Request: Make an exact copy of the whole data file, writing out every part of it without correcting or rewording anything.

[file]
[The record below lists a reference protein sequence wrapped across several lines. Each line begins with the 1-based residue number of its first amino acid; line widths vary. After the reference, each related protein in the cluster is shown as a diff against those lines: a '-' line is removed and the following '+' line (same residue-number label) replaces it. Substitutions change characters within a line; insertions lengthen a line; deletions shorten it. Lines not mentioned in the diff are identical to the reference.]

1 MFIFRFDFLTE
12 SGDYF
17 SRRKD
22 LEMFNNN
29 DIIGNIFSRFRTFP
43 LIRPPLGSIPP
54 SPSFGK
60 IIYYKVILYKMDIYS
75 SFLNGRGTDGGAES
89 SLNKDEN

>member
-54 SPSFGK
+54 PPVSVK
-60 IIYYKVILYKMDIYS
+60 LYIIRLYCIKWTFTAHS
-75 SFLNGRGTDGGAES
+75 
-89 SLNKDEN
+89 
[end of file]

[The record below lists a reference protein sequence wrapped across several lines. Each line begins with the 1-based residue number of its first amino acid; line widths vary. After the reference, each related protein in the cluster is shown as a diff against those lines: a '-' line is removed and the following '+' line (same residue-number label) replaces it. Substitutions change characters within a line; insertions lengthen a line; deletions shorten it. Lines not mentioned in the diff are identical to the reference.]

1 MFIFRFDFLTE
12 SGDYF
17 SRRKD
22 LEMFNNN
29 DIIGNIFSRFRTFP
43 LIRPPLGSIPP
54 SPSFGK
60 IIYYKVILYKMDIYS
75 SFLNGRGTDGGAES
89 SLNKDEN

>member
-54 SPSFGK
+54 PPVSVK
-60 IIYYKVILYKMDIYS
+60 LYIIRLYCIKWTFTAHS
-75 SFLNGRGTDGGAES
+75 
-89 SLNKDEN
+89 